The advancements in padding and other pieces of equipment presents an interesting dichotomy in sports. On paper, it would seem to keep athletes safer across the board. The only problem is that as helmets and pads inch closer to being indestructible, they shift from being articles of clothing meant for protection to dangerous weapons that players use against opponents. It’s an especially large problem when it comes to football helmets, but shoulder and elbow pads have become their own instruments of destruction in the sport of hockey.
Sidney Crosby and Marc Savard’s concussion issues are shining a strong light on player safety in the NHL, but it seems like the lower levels of the sport will serve as the laboratories for experiments of significant change first. In a previous post, we took a look at how Hockey Canada hopes to give its youngest players more non-checking options while the QMJHL is taking “proactive” measures to punish hits to the head. The OHL is another league that will take some serious measures to increase player safety by using soft cap shoulder and elbow pads during the 2011-12 season. The league claims it will provide harsher penalties for hits to the head as well, although they didn’t provide specifics to back up those comments.
A review of several player safety issues and equipment policies was also on the agenda and led to the decision that all OHL players will wear soft cap shoulder and elbow pads for the 2011-12 season. The decision is made in the interest of player safety and working in partnership with the CHL’s equipment suppliers in an attempt to further reduce the number of head injuries suffered each season. Furthermore in consideration of concussion awareness, the league will continue to reinforce player safety messages through educational videos while member club coaches will be emphasizing proper on-ice awareness. It is also the position of the Board of Governors that the league be more strict in the discipline of players who are repeat offenders for checking to the head.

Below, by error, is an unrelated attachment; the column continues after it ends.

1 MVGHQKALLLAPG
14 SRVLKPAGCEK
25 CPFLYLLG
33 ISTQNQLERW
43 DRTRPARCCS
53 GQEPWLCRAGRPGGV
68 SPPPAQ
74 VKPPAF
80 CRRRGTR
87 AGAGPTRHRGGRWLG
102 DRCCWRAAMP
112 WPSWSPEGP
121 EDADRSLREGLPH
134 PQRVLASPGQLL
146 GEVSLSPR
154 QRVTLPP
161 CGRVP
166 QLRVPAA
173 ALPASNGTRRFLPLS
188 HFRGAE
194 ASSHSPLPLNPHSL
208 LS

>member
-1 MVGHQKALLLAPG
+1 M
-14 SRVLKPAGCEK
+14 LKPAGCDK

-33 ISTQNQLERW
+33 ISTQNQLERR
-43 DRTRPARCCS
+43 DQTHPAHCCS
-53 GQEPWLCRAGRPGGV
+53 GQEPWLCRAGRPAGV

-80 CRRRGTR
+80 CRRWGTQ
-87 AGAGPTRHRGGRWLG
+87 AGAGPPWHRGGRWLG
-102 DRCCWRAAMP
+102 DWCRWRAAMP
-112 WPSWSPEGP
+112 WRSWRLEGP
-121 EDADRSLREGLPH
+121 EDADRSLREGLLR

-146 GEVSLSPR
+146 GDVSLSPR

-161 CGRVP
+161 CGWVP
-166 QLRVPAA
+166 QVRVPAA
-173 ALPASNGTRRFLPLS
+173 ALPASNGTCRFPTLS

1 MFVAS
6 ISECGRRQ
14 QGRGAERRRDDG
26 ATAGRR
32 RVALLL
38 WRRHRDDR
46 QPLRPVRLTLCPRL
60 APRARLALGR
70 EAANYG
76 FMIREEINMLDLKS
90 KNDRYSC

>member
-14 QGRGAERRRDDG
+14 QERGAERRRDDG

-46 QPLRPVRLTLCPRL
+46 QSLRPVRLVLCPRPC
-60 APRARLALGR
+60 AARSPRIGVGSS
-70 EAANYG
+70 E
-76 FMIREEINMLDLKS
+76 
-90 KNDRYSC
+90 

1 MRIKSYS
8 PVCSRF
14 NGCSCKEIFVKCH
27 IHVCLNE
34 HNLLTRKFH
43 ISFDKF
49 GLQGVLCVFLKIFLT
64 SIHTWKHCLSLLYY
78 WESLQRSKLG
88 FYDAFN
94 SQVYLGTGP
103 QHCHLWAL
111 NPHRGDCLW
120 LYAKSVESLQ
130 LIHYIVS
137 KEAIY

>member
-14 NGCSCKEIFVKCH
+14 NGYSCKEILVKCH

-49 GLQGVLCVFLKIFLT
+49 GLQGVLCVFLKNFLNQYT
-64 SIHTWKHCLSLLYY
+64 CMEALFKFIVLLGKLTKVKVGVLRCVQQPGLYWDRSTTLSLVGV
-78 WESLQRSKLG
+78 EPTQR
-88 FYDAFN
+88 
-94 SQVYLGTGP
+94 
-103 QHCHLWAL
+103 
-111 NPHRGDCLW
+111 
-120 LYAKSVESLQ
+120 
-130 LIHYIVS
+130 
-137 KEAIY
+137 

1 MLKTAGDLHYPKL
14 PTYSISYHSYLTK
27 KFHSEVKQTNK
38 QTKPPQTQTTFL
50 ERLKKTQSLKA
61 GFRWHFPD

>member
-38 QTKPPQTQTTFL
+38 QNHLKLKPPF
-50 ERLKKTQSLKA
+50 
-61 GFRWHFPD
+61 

Interestingly enough, the OHL will also institute an automatic two-game suspension for goalies who leaving their crease to fight another goalie. (The Rick DiPietro’s of the future just breathed a serious sigh of relief.)
Of all the safety changes that other leagues have considered lately, going with soft caps on pads isthe idea that the NHL should look into as soon as possible. Perhaps there might be some complications as far as sponsorship deals, but one must assume that the league would find a way around such concerns, especially if the older, harder pads become scarcer every year anyway. We’ll certainly keep an eye out for studies to see if the OHL enjoys a tangible drop in head injuries next season and beyond.
The OHL deserves a lot of credit for instituting this change. Hopefully other leagues – including the NHL – will follow suit in the near future.
Brendan Perlini is off to an impressive start this season with the Tuscon Roadrunners in the American Hockey League. The scoring has been there. The production has been there.